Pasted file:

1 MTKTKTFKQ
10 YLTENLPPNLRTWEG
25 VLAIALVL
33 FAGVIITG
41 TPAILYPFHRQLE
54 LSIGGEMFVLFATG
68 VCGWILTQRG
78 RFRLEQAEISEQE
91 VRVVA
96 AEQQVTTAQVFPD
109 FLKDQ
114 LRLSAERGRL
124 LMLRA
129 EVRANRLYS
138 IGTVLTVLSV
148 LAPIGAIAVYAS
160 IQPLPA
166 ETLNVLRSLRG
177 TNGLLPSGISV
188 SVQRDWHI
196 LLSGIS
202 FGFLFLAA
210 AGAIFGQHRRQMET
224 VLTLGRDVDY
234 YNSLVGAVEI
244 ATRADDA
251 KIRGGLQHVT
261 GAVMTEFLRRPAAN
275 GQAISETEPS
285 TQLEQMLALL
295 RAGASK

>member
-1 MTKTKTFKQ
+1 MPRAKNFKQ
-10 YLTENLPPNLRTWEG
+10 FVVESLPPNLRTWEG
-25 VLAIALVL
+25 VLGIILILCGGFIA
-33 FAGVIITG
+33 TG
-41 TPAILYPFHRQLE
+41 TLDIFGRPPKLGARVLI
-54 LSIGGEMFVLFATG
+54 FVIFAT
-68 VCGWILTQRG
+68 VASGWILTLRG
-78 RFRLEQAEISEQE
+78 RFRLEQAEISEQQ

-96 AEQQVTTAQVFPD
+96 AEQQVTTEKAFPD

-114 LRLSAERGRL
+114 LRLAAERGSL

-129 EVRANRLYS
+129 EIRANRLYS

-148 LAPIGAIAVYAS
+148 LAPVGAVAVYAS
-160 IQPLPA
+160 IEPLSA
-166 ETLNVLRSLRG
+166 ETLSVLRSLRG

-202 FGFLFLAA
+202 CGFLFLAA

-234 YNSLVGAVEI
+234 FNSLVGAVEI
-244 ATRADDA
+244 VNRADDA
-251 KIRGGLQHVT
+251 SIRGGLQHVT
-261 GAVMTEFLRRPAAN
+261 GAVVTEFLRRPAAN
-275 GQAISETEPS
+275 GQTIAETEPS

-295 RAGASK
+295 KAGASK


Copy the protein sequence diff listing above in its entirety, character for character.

1 MTKTKTFKQ
10 YLTENLPPNLRTWEG
25 VLAIALVL
33 FAGVIITG
41 TPAILYPFHRQLE
54 LSIGGEMFVLFATG
68 VCGWILTQRG
78 RFRLEQAEISEQE
91 VRVVA
96 AEQQVTTAQVFPD
109 FLKDQ
114 LRLSAERGRL
124 LMLRA
129 EVRANRLYS
138 IGTVLTVLSV
148 LAPIGAIAVYAS
160 IQPLPA
166 ETLNVLRSLRG
177 TNGLLPSGISV
188 SVQRDWHI
196 LLSGIS
202 FGFLFLAA
210 AGAIFGQHRRQMET
224 VLTLGRDVDY
234 YNSLVGAVEI
244 ATRADDA
251 KIRGGLQHVT
261 GAVMTEFLRRPAAN
275 GQAISETEPS
285 TQLEQMLALL
295 RAGASK

>member
-1 MTKTKTFKQ
+1 MPRAKNFKQ
-10 YLTENLPPNLRTWEG
+10 FVVESLPPNLRTWEG
-25 VLAIALVL
+25 VLGIILILCGGFIA
-33 FAGVIITG
+33 TG
-41 TPAILYPFHRQLE
+41 TLDIFGRPPKLGARVLI
-54 LSIGGEMFVLFATG
+54 FVIFAT
-68 VCGWILTQRG
+68 VASGWILTLRG
-78 RFRLEQAEISEQE
+78 RFRLEQAEISEQQ

-96 AEQQVTTAQVFPD
+96 AEQQVTTEKAFPD

-114 LRLSAERGRL
+114 LRLAAERGSL

-129 EVRANRLYS
+129 EIRANRLYS

-148 LAPIGAIAVYAS
+148 LAPVGAVAVYAS
-160 IQPLPA
+160 IEPLSA
-166 ETLNVLRSLRG
+166 ETLSVLRSLRG

-202 FGFLFLAA
+202 CGFLFLAA

-234 YNSLVGAVEI
+234 FNSLVGAVEI
-244 ATRADDA
+244 VNRADDA
-251 KIRGGLQHVT
+251 SIRGGLQHVT
-261 GAVMTEFLRRPAAN
+261 GAVVTEFLRRPAAN
-275 GQAISETEPS
+275 GQTIAETEPS

-295 RAGASK
+295 KAGASK